Always low, always
Last week select Black Friday websites received "leaked" Wal-Mart ads regarding what deals will be available at the big-box after Thanksgiving. But less than two weeks before the shopper's holiday, Wal-Mart has deployed a legal team to convey takedown notices to all such sites.
If that weren't enough, it is also targeting search engines that linked to the content. Lawyers told SearchAllDeals.com, a search engine/aggregator of various deals sites, that indexing and linking to the illegal content puts them in violation of the Digital Millenium Copyright Act. But claims of copyright infringement and trade secret violations are not likely to stand up in court — if they ever got there — so TechDirt dubbed it a mere scare tactic.
View the takedown notice.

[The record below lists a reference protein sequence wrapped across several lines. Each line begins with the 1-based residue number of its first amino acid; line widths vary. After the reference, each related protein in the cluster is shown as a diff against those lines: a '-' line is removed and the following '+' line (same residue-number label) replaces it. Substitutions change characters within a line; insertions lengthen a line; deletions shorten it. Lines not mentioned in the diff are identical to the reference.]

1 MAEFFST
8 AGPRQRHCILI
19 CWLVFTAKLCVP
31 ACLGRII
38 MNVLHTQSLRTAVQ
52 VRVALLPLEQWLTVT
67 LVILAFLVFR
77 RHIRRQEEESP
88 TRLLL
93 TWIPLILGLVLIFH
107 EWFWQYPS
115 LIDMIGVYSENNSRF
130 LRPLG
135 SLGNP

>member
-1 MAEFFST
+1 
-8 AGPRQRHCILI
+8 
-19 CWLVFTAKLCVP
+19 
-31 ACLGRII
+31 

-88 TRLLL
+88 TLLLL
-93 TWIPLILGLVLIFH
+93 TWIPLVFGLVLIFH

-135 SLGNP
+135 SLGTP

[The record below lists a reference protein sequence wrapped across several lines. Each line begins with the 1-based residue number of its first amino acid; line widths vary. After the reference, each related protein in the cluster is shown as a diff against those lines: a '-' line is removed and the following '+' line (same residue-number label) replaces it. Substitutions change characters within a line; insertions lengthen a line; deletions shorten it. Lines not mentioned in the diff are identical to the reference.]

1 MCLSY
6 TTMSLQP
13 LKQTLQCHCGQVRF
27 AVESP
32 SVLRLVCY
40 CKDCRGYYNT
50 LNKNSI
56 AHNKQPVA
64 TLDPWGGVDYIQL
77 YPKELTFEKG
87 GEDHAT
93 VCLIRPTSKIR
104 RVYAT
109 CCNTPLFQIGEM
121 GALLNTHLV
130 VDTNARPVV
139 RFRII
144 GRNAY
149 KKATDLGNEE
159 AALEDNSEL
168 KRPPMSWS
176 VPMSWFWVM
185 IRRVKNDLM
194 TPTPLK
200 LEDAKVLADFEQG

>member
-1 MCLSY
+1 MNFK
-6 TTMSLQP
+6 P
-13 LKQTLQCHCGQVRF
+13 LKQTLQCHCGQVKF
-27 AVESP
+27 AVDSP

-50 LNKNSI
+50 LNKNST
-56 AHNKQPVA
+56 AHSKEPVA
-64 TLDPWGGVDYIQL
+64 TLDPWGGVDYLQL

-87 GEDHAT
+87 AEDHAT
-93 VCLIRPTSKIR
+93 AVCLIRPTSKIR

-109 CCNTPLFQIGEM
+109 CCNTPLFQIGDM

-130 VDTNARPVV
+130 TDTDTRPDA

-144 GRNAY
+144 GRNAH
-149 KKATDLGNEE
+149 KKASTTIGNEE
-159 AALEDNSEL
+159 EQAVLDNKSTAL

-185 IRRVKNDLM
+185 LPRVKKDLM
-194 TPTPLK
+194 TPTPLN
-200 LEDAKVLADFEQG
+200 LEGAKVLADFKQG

The language in the letter also indicated Wal-Mart wants to shake down Black Friday websites to find the source of the leak, demanding that each "advise as to how you came into possession of the information and/or materials," lawyers wrote.
Last year Wal-Mart was the brick-and-mortar retailer that benefited most from Black Friday ad sites. The sites — which drew 52% more traffic than the year-ago period — sent the most consumers to Wal-Mart's website, according to Hitwise data for Nov. '07. (Sears and Best Buy were second and third, respectively.)
And unfortunately for Wal-Mart, its legal warnings seem to be doing the job. A search for "Wal-Mart" on BlackFriday.info, Black-Friday.net and Bfads.net all came up empty. What listings appear are old deals for previous years.
Other sites are less quiet about how they perceive Wal-Mart's actions. "By legally going after the sites that are spreading the buzz about the Wal-Mart specials on big screen TV’s and other deals, Wal-Mart is showing that they do not only understand Internet marketing, but also don’t get viral buzz and social media," wrote Search Engine Journal.